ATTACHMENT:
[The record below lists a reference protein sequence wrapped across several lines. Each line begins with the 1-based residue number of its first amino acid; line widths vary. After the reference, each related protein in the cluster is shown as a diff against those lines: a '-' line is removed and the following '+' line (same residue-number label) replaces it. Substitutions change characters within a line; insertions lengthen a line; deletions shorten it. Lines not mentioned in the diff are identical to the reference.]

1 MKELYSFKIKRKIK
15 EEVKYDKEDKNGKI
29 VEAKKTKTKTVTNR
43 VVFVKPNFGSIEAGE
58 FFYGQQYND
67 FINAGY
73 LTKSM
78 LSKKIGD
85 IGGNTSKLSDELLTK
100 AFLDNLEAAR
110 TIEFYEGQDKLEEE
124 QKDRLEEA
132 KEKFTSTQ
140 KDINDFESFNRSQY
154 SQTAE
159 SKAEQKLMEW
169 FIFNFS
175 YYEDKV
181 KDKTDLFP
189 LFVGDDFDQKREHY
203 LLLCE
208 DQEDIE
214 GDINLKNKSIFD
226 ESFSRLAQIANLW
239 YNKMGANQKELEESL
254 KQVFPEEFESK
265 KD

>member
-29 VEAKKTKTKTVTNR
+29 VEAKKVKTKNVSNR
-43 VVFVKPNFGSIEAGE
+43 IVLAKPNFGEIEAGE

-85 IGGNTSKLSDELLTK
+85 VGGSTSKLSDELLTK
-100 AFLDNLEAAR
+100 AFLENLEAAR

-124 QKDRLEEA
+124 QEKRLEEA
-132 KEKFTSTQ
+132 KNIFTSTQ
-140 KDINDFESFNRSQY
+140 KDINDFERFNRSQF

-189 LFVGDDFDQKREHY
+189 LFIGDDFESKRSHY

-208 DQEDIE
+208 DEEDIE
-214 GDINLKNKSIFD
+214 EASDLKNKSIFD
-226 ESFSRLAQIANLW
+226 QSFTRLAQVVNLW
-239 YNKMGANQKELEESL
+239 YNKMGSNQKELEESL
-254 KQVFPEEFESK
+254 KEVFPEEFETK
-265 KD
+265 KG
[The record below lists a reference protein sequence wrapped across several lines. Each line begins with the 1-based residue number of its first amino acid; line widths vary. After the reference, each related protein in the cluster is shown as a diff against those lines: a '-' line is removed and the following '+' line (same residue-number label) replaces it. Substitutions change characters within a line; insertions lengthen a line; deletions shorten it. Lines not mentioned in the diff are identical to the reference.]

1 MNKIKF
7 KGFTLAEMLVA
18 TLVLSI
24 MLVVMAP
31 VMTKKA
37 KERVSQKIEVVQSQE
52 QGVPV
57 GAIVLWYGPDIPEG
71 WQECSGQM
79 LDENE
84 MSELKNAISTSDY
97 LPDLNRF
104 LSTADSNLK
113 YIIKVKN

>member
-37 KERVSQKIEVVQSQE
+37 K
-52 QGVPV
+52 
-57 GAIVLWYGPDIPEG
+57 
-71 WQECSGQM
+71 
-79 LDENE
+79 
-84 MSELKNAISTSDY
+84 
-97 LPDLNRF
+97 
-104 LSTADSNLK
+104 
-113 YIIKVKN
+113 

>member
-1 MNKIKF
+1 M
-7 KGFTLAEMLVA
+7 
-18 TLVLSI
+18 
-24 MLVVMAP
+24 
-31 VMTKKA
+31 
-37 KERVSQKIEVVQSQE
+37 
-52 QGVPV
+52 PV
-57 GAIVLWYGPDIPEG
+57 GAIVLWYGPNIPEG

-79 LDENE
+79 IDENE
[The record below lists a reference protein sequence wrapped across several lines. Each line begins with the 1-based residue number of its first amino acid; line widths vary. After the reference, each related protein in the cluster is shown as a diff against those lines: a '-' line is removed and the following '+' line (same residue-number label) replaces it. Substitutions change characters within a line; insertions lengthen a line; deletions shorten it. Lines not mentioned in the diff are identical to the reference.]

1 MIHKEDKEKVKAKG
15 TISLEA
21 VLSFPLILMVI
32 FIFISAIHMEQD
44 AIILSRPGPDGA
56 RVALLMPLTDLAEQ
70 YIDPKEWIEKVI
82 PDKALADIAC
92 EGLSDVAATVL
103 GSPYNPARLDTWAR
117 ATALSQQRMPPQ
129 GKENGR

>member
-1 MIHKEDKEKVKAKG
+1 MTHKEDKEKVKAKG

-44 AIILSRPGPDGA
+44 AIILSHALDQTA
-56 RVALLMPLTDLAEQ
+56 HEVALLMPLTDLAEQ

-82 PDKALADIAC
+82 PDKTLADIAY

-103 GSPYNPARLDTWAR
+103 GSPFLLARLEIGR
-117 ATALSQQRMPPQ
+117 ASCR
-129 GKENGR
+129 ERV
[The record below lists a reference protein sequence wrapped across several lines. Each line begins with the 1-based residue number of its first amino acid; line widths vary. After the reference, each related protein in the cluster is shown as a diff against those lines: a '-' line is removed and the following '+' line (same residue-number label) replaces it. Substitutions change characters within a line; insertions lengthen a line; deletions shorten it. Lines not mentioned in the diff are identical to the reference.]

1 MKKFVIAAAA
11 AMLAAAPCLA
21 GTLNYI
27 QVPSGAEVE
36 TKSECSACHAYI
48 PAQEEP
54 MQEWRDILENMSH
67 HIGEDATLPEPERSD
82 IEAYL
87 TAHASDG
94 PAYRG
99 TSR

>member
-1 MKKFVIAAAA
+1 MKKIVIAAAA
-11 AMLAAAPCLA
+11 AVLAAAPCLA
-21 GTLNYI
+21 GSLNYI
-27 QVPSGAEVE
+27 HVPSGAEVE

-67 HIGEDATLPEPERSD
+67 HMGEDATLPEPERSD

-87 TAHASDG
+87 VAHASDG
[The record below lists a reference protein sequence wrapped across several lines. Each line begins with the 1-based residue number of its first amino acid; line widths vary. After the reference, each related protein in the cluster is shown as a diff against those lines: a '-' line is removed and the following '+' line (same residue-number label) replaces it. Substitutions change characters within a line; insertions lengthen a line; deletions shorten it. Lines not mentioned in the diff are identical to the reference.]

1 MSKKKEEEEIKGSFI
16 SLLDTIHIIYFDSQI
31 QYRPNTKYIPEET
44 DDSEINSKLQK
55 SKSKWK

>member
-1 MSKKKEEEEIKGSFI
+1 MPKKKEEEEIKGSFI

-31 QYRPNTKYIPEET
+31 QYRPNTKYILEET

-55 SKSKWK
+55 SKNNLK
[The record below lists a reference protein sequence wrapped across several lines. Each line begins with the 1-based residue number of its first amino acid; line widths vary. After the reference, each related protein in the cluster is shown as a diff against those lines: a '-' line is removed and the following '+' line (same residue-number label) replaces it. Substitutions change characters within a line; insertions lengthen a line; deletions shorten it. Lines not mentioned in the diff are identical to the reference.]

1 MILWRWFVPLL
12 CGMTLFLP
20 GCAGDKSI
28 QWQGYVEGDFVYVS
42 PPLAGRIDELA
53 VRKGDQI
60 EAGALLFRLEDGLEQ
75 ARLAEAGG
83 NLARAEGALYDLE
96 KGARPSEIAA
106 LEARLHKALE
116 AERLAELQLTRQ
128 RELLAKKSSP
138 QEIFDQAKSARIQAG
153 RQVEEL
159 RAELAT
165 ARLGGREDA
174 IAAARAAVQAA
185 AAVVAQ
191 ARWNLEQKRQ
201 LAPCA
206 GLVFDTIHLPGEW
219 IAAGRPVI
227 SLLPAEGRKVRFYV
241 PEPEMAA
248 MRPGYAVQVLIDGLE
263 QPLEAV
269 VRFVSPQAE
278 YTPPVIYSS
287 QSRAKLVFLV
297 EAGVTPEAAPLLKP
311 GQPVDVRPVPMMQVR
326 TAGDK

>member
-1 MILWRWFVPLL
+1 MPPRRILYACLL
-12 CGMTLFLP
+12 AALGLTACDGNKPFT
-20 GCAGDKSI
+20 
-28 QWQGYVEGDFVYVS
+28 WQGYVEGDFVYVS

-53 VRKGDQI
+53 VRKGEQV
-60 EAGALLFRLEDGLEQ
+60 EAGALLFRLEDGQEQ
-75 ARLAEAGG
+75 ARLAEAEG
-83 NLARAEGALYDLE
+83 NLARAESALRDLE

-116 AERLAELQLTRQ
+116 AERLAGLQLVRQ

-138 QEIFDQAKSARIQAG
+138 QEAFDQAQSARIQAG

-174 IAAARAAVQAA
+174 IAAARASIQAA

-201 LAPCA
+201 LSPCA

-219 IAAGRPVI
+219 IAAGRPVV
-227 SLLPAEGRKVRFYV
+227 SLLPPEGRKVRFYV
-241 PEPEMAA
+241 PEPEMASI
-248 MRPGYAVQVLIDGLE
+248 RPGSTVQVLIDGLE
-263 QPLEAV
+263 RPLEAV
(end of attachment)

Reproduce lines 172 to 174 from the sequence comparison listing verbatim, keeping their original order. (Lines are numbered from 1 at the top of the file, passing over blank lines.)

-1 MSKKKEEEEIKGSFI
+1 MPKKKEEEEIKGSFI

-31 QYRPNTKYIPEET